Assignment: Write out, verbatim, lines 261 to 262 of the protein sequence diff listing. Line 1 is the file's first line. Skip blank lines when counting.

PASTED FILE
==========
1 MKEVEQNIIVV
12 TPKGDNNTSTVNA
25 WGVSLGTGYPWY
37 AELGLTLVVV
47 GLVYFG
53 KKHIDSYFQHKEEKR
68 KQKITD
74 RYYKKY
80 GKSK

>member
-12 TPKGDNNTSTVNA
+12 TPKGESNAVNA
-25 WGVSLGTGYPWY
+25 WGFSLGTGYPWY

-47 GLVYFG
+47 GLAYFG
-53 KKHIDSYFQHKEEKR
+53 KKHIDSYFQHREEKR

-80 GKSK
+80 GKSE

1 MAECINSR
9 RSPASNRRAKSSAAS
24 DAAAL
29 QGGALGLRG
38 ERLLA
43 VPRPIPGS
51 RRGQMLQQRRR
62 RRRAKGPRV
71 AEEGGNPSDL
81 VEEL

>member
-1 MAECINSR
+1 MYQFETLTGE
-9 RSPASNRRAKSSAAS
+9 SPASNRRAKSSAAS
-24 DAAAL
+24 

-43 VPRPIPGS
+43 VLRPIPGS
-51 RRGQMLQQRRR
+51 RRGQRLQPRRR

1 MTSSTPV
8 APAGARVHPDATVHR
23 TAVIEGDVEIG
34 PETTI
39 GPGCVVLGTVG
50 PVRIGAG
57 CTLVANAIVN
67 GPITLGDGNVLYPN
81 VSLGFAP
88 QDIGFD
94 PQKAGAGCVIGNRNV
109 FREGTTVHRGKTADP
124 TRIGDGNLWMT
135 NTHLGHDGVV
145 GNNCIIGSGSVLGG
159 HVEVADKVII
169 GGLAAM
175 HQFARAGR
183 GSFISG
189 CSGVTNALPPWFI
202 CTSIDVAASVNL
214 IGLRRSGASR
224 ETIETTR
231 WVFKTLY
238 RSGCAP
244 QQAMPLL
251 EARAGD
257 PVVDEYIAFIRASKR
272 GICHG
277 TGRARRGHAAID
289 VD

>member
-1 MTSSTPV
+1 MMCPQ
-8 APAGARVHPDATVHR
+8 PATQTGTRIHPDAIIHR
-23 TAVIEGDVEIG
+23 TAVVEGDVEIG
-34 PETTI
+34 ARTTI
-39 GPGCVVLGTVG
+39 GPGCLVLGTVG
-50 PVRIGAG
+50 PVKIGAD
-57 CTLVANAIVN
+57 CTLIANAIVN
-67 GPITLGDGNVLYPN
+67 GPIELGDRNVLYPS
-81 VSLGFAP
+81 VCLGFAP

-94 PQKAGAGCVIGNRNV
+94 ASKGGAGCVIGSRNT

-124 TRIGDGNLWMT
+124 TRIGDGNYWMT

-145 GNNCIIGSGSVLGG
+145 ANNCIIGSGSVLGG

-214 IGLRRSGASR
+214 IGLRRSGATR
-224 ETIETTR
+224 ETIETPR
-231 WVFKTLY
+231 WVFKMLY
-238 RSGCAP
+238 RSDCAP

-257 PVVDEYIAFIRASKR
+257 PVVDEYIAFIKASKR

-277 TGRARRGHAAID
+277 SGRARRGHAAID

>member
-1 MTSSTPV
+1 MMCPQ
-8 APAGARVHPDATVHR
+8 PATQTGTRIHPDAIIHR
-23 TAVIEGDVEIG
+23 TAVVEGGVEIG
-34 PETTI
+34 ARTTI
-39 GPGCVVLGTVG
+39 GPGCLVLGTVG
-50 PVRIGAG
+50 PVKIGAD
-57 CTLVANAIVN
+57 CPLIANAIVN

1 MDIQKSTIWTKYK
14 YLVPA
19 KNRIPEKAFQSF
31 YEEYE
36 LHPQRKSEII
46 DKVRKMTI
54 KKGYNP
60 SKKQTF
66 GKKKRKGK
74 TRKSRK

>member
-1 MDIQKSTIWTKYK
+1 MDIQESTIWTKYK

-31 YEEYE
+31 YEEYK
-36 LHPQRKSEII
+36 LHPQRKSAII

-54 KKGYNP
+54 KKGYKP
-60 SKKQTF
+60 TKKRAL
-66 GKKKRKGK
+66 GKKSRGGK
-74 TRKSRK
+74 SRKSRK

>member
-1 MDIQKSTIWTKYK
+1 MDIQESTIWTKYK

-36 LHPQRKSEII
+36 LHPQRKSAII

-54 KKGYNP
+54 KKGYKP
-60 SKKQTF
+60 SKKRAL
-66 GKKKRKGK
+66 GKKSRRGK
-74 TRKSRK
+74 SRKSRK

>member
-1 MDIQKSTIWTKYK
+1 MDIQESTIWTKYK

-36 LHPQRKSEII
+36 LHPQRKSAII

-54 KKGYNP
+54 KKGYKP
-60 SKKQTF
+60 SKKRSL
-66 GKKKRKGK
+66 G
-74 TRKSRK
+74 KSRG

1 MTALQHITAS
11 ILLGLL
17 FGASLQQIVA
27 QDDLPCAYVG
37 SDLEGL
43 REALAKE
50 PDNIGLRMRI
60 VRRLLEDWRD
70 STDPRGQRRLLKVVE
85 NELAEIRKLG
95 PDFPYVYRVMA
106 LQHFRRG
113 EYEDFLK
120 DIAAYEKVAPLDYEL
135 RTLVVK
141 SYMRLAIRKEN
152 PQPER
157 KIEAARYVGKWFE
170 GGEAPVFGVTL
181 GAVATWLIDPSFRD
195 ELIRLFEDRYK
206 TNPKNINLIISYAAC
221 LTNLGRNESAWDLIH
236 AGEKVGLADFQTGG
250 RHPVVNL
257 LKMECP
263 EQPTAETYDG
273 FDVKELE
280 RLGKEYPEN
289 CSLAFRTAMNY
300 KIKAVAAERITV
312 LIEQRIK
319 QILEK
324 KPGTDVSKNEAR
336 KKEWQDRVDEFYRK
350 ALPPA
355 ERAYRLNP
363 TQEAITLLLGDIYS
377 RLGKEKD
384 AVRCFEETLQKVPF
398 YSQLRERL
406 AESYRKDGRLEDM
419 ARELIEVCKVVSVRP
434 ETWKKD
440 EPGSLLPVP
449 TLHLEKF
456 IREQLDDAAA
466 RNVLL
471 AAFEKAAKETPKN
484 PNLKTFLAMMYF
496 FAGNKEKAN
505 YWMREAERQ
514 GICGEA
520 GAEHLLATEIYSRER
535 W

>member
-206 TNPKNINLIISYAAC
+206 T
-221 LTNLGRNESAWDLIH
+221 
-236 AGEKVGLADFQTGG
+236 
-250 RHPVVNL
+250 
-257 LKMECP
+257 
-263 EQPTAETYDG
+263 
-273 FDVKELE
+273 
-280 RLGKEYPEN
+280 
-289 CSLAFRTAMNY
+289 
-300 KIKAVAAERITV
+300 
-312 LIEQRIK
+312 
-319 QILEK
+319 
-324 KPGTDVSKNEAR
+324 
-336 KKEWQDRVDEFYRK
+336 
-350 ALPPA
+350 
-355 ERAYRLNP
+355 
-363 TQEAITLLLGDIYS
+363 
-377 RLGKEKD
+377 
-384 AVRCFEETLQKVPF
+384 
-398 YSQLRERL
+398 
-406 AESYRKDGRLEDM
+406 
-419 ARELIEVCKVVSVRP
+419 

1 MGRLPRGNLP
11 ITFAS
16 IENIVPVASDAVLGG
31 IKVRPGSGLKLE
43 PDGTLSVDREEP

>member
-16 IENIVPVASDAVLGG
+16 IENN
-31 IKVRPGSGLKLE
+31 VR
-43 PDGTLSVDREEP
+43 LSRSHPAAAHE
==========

+350 
-355 ERAYRLNP